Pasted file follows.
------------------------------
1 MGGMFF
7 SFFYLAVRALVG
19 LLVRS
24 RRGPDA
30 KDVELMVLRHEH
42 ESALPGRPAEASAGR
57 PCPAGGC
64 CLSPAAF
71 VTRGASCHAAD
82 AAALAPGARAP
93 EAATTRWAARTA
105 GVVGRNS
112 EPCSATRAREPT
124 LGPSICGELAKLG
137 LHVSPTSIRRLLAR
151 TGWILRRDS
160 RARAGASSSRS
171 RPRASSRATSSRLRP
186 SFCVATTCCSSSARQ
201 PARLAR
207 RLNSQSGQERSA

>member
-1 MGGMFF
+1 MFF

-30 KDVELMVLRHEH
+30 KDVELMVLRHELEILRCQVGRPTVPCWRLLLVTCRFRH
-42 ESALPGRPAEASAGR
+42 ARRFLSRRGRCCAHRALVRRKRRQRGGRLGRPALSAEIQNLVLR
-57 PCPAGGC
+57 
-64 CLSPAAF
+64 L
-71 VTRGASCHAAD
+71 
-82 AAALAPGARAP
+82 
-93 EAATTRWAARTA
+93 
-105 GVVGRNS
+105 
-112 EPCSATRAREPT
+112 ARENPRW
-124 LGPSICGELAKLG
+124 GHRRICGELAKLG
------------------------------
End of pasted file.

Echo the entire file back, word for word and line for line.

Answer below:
1 MGGMFF
7 SFFYLAVRALVG
19 LLVRS
24 RRGPDA
30 KDVELMVLRHEH
42 ESALPGRPAEASAGR
57 PCPAGGC
64 CLSPAAF
71 VTRGASCHAAD
82 AAALAPGARAP
93 EAATTRWAARTA
105 GVVGRNS
112 EPCSATRAREPT
124 LGPSICGELAKLG
137 LHVSPTSIRRLLAR
151 TGWILRRDS
160 RARAGASSSRS
171 RPRASSRATSSRLRP
186 SFCVATTCCSSSARQ
201 PARLAR
207 RLNSQSGQERSA

>member
-1 MGGMFF
+1 MFF

-30 KDVELMVLRHEH
+30 KDVELMVLRHELEILRCQVGRPTVPCWRLLLVTCRFRH
-42 ESALPGRPAEASAGR
+42 ARRFLSRRGRCCAHRALVRRKRRQRGGRLGRPALSAEIQNLVLR
-57 PCPAGGC
+57 
-64 CLSPAAF
+64 L
-71 VTRGASCHAAD
+71 
-82 AAALAPGARAP
+82 
-93 EAATTRWAARTA
+93 
-105 GVVGRNS
+105 
-112 EPCSATRAREPT
+112 ARENPRW
-124 LGPSICGELAKLG
+124 GHRRICGELAKLG